Children with apraxia can be very different. They don’t make rapid changes, they get stuck with certain phonological patterns, and they have much more severe and damaging phonological patterns. These children do not gain new information about expressive speech very well when only an auditory and visual approach is taken. When told, “Watch me… Do this,” they can’t, or won’t, or simply don’t.
A client with a much more stubborn phonological problem like this needs more than auditory and visual information to help him learn phonemes and phoneme sequencing. He also needs methods to help him perceive his speech mechanism. This seems to be the key idea that the researchers in our profession stubbornly avoid. They perpetually investigate the speech patterns, the learning problems, the language needs, and the histories of apraxic children. But they do not research the overarching sensory-motor learning needs of these children. They seem determined to avoid understanding what apraxia really is.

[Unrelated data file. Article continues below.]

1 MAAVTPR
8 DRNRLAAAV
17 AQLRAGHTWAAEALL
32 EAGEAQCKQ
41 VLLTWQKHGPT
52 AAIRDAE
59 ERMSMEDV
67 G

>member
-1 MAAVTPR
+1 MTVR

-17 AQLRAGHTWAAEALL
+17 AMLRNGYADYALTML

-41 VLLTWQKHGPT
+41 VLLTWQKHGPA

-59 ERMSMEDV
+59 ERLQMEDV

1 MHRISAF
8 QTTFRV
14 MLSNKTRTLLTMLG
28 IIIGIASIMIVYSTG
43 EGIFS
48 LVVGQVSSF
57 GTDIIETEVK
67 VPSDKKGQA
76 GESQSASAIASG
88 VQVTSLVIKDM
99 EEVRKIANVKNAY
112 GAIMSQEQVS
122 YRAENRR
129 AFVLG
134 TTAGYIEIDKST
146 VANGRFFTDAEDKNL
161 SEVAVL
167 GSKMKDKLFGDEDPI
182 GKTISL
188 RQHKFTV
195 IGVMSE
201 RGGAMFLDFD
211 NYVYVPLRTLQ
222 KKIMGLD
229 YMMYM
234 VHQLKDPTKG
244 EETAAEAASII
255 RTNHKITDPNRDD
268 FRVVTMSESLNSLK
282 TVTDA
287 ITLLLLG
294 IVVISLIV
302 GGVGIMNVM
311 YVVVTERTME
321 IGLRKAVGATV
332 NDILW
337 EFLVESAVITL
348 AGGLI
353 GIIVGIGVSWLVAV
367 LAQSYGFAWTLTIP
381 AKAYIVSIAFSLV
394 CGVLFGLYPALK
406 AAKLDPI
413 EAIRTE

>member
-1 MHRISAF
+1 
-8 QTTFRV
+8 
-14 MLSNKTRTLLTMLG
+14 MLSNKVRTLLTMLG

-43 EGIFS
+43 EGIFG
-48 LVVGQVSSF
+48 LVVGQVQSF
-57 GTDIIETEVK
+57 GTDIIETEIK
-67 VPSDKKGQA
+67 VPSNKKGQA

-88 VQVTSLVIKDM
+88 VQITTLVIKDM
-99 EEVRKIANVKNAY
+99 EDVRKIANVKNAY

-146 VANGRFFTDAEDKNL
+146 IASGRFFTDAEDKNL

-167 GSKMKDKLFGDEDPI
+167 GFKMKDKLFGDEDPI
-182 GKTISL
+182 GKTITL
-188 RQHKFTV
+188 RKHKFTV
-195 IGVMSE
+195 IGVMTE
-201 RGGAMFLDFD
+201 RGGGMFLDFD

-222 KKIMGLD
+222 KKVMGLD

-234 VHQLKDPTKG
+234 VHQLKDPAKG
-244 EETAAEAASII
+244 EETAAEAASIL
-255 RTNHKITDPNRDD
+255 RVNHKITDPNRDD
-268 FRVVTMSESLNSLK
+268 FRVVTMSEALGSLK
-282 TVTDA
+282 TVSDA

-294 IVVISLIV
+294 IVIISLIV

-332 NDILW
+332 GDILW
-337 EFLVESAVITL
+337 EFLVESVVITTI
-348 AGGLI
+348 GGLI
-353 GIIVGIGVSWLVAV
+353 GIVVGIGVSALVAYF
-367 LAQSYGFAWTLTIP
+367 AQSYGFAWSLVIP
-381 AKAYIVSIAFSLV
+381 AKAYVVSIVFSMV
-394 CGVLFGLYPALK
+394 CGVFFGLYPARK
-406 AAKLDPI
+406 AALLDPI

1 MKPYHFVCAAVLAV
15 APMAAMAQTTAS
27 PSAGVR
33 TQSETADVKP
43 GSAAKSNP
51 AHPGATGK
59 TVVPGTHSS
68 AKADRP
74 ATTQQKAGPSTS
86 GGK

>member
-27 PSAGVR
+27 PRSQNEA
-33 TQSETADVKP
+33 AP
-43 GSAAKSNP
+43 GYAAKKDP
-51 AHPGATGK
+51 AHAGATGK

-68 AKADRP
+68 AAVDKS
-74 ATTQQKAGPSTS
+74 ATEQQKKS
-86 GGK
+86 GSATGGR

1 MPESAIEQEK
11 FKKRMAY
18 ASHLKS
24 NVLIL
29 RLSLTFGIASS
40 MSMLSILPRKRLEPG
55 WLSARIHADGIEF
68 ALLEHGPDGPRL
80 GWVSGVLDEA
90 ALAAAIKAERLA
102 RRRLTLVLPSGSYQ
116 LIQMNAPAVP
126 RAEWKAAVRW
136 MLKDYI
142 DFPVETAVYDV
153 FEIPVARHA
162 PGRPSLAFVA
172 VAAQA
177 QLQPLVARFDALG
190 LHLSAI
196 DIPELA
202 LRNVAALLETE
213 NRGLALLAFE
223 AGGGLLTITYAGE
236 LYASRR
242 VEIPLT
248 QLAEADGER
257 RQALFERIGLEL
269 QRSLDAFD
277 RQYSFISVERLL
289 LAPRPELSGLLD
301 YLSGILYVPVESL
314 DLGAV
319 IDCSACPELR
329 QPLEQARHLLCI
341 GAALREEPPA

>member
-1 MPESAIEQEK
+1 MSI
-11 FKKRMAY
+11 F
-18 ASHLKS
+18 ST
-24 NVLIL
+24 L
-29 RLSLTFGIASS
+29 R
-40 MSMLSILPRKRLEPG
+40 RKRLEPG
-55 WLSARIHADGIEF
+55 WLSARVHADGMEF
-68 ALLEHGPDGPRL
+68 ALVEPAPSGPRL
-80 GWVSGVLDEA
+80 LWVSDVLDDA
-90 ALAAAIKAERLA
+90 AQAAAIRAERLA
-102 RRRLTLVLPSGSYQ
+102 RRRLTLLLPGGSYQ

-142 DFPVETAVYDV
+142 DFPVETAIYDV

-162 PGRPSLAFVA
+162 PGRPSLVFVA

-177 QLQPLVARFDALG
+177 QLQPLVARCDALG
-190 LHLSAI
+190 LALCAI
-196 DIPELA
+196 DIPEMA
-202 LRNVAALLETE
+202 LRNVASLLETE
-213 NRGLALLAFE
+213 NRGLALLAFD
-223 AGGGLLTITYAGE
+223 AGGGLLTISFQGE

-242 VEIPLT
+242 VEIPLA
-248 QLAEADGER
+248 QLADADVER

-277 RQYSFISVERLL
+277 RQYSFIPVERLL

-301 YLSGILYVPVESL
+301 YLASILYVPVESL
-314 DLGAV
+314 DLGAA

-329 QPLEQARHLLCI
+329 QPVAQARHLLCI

Tactile, Vestibular, Proprioceptive Problems
A Jean Ayres, OTR, PhD, was the first to identify sensorimotor integration disorder (1). She taught that children with apraxia have difficulty organizing sensory information primarily in the tactile, proprioceptive, and vestibular areas. She said that a child with apraxia moves, but he has difficulty “reading” these movements, and therefore he has difficulty developing appropriate body “maps” or “schemas” of his movements. Each time he goes to move (i.e., speak) he has limited, incorrect, incomplete, and disorganized movement memories upon which to base his new movements.
The child with apraxia knows what he wants to say, but he cannot get his body to do it. He has difficulty making a plan for speech movement. It looks as if his problem is one of expression, but his problem actually is one of perception. His problem in perception causes his problem in expression. His problem in organizing incoming tactile, vestibular, and proprioceptive information causes him to have difficulty planning out how he is going to speak. Therefore he chooses not to speak, or to speak very little, or he speaks with severe phonological error patterns because he cannot get his speech movement system to cooperate with what it needs to do.